Before Saturday morning, Amy Watson, 52, had never been to a rally or protest for a political cause.
Her involvement started slow, helping organize the first Williamsburg Women’s March a couple of years ago. However Watson, a book editor, did not march.
But on Saturday, Watson joined the ranks of other activists under the hot Virginia sun and in 90-degree weather, protesting for the rights of immigrant children who have been separated from their families after crossing the U.S. border.
It’s something Watson said she’s been meaning to do for a “long time.”
“This is one small way I can add my voice,” said Watson, a 25-year resident of Williamsburg.
Watson was one of about 200 people who stood in solidarity Saturday on the lawn on the Williamsburg-James City County Courthouse, near the intersection of Monticello Avenue and Courthouse Street.
The rally comes in response to recent news of immigrant families being separated after crossing the border under President Donald J. Trump’s immigration policies. Marches and rallies were planned across the United States on Saturday.
The rally at the Williamsburg courthouse, organized by Williamsburg JCC Indivisible, attracted honks from supportive drivers passing on Monticello Avenue, some honking a dozen times in a row. Rally participants held signs reading “Honk If U Care” and “Refugees Welcome.”
‘Their children were taken’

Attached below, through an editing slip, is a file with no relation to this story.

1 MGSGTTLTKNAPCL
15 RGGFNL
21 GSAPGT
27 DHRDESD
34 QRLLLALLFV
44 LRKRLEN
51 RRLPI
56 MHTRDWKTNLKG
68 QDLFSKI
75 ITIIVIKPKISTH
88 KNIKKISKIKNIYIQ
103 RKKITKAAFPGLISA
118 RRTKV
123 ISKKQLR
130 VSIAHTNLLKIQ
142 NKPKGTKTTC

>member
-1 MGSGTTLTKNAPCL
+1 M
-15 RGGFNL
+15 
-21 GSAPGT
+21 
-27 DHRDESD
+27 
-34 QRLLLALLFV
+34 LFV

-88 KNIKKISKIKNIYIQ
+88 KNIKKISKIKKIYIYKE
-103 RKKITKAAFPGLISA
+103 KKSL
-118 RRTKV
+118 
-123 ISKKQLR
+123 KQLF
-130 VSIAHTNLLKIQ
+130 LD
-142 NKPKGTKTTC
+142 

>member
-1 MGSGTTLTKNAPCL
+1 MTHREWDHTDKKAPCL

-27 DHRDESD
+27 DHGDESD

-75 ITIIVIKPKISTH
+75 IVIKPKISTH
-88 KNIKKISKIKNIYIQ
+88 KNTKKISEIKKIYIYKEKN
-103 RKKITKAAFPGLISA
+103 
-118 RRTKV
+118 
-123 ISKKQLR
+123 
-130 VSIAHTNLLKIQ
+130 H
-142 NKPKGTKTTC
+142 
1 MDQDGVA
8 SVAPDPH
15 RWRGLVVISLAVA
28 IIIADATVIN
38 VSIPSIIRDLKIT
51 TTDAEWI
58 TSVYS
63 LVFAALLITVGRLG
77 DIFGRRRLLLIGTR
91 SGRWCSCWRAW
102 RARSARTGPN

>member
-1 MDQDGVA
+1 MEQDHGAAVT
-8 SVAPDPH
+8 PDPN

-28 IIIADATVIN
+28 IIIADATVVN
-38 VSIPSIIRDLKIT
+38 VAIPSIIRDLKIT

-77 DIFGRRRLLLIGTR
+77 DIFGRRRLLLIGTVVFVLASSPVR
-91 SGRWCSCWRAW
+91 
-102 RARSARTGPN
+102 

Heather Meaney Allen, 55, is one of Williamsburg JCC Indivisible’s leaders, and wore a costume similar to women in the TV show “The Handmaid’s Tale.”
Allen wore the costume because the children of handmaids in the TV show were taken from their mothers, similar to immigrant children at the U.S. border.
“I’m in tears looking through pictures each day” of children separated from from their families, Allen said.
Alongside Allen, Marge O’Neill, 75, also wore a handmaid’s costume. O’Neill has protested in the past over issues she feels passionate about, such as a woman’s right to abortion and immigration. O’Neill’s family immigrated to the United States from Ireland and helped contribute “to the greatness of our country,” O’Neill said.
Allen said she counted more than 200 attendees at the rally.
Williamsburg JCC Indivisible protests at the offices of local elected officials as well, such as U.S. Rep. Rob Wittman, R-1st. Allen said she once was approached by a gun-carrying “white supremacist” while protesting at Wittman’s office, but had not seen counterprotesters at the courthouse Saturday.
Williamsburg Police Maj. Greg Riley said the protest was “fine,” and people were expressing their First Amendment rights “in a safe manner.”
A group from the Williamsburg Unitarian Universalists stood on the law with signs as well, one reading “REUNITE FAMILIES.”
Austen Petersen, the director of religious education at the church said there were about 10 members of the church attending the rally.
“We’re against children going in front of judges without lawyers or a guardian with them,” Petersen said. “We’re against children in cages.”
“When I think of my ancestors, none of them had permission from the Native Americans to settle here,” she added.
Kimberly Richards-Thomas said she attended the rally because she is a mother, and cannot imagine having her children separated from her.
“No infant should have to endure that,” she said.
One of the younger rally attendees, Alexia Preston, 18, also spoke up in opposition of Trump’s immigration policies.
Preston, who has epilepsy, and her grandfather, Bruce Wolff, endured the heat to stand for a cause they believe in.
Speaking from the shade of the courthouse’s front steps, Preston said she was attending the rally because she is “outraged” about the state of the country’s politics.
“It feels like history’s replaying itself,” Preston said.